, Volume 38, Issue 1-2, pp 71-88
Date: 09 Jun 2006

Naturalising deconstruction

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Abstract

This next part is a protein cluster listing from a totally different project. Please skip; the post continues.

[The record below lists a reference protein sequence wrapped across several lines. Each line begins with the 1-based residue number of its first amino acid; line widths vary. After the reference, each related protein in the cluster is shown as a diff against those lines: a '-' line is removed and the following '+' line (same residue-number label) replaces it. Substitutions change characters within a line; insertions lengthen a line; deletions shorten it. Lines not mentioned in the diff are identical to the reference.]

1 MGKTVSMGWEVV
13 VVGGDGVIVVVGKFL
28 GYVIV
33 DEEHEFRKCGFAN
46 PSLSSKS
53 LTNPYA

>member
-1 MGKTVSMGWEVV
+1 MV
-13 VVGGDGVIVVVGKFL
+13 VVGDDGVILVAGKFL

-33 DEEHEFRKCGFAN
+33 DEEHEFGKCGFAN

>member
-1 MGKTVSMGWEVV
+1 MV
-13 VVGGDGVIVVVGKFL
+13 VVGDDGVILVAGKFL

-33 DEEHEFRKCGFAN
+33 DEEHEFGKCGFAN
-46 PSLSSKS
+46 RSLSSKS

Most contemporary readings of Derrida’s work situate it within a transcendental tradition of philosophical enquiry explicitly critical of naturalistic accounts of knowledge and mind. I argue that Derrida provides the naturalist with some of the philosophical resources needed to rebut transcendental critiques of naturalism, in particular the phenomenological critiques which derive from Husserl’s philosophy. I do this by showing: a) that Derrida’s account of temporality as differance undermines phenomenological accounts of the meaning of naturalistic theories and assumptions; and b) that it is itself both usable and interpretable within the naturalistic framework of current cognitive science.